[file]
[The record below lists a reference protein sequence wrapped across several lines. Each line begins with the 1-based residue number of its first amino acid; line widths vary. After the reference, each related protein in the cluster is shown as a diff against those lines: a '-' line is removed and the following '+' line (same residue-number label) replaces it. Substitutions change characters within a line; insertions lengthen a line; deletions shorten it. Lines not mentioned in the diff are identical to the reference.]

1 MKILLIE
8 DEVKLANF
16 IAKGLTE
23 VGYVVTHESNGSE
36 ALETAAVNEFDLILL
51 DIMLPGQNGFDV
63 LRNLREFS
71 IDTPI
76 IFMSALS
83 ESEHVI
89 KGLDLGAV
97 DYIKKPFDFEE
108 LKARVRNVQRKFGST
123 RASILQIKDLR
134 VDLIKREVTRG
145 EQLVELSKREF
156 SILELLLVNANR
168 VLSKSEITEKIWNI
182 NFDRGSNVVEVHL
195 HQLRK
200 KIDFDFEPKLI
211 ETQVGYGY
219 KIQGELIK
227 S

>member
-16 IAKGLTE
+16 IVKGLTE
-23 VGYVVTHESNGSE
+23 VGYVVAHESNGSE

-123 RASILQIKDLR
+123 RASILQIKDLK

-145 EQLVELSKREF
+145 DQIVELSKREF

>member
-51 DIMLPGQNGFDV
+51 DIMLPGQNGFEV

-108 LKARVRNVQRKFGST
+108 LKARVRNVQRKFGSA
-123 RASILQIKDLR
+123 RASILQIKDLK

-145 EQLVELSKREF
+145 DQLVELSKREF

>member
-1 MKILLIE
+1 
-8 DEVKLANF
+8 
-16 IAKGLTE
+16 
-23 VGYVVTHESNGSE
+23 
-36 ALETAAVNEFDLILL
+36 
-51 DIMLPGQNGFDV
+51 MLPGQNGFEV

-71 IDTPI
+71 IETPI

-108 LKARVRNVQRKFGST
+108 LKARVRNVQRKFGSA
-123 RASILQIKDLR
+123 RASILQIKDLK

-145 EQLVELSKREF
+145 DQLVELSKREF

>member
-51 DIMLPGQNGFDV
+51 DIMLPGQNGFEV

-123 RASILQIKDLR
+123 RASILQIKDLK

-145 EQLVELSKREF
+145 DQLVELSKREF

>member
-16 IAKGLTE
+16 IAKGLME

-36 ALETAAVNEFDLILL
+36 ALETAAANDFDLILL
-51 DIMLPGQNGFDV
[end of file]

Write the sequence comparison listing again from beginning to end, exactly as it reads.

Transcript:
[The record below lists a reference protein sequence wrapped across several lines. Each line begins with the 1-based residue number of its first amino acid; line widths vary. After the reference, each related protein in the cluster is shown as a diff against those lines: a '-' line is removed and the following '+' line (same residue-number label) replaces it. Substitutions change characters within a line; insertions lengthen a line; deletions shorten it. Lines not mentioned in the diff are identical to the reference.]

1 MKILLIE
8 DEVKLANF
16 IAKGLTE
23 VGYVVTHESNGSE
36 ALETAAVNEFDLILL
51 DIMLPGQNGFDV
63 LRNLREFS
71 IDTPI
76 IFMSALS
83 ESEHVI
89 KGLDLGAV
97 DYIKKPFDFEE
108 LKARVRNVQRKFGST
123 RASILQIKDLR
134 VDLIKREVTRG
145 EQLVELSKREF
156 SILELLLVNANR
168 VLSKSEITEKIWNI
182 NFDRGSNVVEVHL
195 HQLRK
200 KIDFDFEPKLI
211 ETQVGYGY
219 KIQGELIK
227 S

>member
-16 IAKGLTE
+16 IVKGLTE
-23 VGYVVTHESNGSE
+23 VGYVVAHESNGSE

-123 RASILQIKDLR
+123 RASILQIKDLK

-145 EQLVELSKREF
+145 DQIVELSKREF

>member
-51 DIMLPGQNGFDV
+51 DIMLPGQNGFEV

-108 LKARVRNVQRKFGST
+108 LKARVRNVQRKFGSA
-123 RASILQIKDLR
+123 RASILQIKDLK

-145 EQLVELSKREF
+145 DQLVELSKREF

>member
-1 MKILLIE
+1 
-8 DEVKLANF
+8 
-16 IAKGLTE
+16 
-23 VGYVVTHESNGSE
+23 
-36 ALETAAVNEFDLILL
+36 
-51 DIMLPGQNGFDV
+51 MLPGQNGFEV

-71 IDTPI
+71 IETPI

-108 LKARVRNVQRKFGST
+108 LKARVRNVQRKFGSA
-123 RASILQIKDLR
+123 RASILQIKDLK

-145 EQLVELSKREF
+145 DQLVELSKREF

>member
-51 DIMLPGQNGFDV
+51 DIMLPGQNGFEV

-123 RASILQIKDLR
+123 RASILQIKDLK

-145 EQLVELSKREF
+145 DQLVELSKREF

>member
-16 IAKGLTE
+16 IAKGLME

-36 ALETAAVNEFDLILL
+36 ALETAAANDFDLILL
-51 DIMLPGQNGFDV